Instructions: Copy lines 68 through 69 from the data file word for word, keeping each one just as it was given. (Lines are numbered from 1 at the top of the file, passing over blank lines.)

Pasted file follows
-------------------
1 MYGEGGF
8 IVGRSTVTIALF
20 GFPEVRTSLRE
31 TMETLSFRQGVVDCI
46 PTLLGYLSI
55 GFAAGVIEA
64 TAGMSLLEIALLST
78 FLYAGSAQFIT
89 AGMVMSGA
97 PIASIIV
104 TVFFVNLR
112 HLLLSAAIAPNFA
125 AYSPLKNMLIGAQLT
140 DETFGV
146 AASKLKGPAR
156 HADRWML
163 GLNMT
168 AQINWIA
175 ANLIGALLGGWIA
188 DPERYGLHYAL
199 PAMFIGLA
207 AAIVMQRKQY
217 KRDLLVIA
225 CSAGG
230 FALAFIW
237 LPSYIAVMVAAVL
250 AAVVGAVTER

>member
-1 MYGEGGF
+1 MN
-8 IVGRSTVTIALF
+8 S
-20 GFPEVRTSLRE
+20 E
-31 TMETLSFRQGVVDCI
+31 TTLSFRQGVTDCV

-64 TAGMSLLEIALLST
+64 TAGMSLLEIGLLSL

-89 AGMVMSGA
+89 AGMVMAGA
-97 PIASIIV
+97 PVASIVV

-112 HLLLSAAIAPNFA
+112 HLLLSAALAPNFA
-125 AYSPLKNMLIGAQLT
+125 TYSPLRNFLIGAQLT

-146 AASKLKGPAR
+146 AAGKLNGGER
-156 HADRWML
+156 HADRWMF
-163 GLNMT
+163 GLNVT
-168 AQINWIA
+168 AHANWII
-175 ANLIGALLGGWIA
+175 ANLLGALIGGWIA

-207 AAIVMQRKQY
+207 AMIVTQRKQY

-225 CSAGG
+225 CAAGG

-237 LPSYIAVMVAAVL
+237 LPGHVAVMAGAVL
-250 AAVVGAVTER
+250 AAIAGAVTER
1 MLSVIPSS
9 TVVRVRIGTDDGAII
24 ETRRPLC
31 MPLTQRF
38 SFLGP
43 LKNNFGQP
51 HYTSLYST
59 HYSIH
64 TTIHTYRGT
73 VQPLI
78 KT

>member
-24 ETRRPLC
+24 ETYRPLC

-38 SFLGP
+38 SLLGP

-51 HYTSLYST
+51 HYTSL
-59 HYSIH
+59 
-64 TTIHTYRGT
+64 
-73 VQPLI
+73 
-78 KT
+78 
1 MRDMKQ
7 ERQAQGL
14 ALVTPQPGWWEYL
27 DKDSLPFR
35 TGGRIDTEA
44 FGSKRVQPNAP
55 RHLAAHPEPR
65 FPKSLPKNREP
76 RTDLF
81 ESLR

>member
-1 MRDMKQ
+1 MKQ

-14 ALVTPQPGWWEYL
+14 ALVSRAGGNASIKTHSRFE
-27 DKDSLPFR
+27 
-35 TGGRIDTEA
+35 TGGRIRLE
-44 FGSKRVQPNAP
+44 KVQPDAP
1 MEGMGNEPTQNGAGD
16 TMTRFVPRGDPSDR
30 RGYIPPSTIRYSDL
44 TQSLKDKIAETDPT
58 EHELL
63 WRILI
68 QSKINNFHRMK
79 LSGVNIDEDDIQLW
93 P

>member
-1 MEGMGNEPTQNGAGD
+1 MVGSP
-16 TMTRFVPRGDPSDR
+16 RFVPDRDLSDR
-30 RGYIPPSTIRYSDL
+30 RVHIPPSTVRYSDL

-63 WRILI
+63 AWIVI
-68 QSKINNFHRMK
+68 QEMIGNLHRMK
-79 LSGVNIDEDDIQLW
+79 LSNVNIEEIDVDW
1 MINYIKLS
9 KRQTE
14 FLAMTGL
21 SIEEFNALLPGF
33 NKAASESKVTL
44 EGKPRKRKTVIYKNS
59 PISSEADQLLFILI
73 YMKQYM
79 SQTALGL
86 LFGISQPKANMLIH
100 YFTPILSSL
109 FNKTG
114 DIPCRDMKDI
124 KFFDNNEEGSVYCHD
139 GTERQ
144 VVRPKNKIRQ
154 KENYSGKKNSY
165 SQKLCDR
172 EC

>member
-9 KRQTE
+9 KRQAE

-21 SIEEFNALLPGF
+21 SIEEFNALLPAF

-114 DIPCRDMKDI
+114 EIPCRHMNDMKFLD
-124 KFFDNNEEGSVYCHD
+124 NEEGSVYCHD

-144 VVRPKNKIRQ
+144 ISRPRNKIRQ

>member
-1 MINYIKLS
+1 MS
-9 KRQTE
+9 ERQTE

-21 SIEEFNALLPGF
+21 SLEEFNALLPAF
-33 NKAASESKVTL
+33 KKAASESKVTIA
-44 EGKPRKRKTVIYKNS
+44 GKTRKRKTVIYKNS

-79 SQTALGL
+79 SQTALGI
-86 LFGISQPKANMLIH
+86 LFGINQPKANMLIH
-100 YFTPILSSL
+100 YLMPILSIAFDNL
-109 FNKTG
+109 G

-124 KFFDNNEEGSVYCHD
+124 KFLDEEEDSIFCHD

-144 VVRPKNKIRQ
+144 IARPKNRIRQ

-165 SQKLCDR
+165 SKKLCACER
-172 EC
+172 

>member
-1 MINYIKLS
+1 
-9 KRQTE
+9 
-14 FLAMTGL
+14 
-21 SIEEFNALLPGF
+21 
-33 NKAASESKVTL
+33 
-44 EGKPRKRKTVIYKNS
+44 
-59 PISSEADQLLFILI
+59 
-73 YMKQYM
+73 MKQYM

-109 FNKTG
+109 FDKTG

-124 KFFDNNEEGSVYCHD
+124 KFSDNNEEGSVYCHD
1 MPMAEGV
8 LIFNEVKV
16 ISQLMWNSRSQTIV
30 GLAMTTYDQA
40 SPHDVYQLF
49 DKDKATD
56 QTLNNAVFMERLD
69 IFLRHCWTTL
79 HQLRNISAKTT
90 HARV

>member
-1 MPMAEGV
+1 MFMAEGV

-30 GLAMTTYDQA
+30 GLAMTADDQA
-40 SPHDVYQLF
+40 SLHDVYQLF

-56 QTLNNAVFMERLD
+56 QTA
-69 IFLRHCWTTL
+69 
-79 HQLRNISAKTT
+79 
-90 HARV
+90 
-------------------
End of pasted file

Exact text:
31 MPLTQRF
38 SFLGP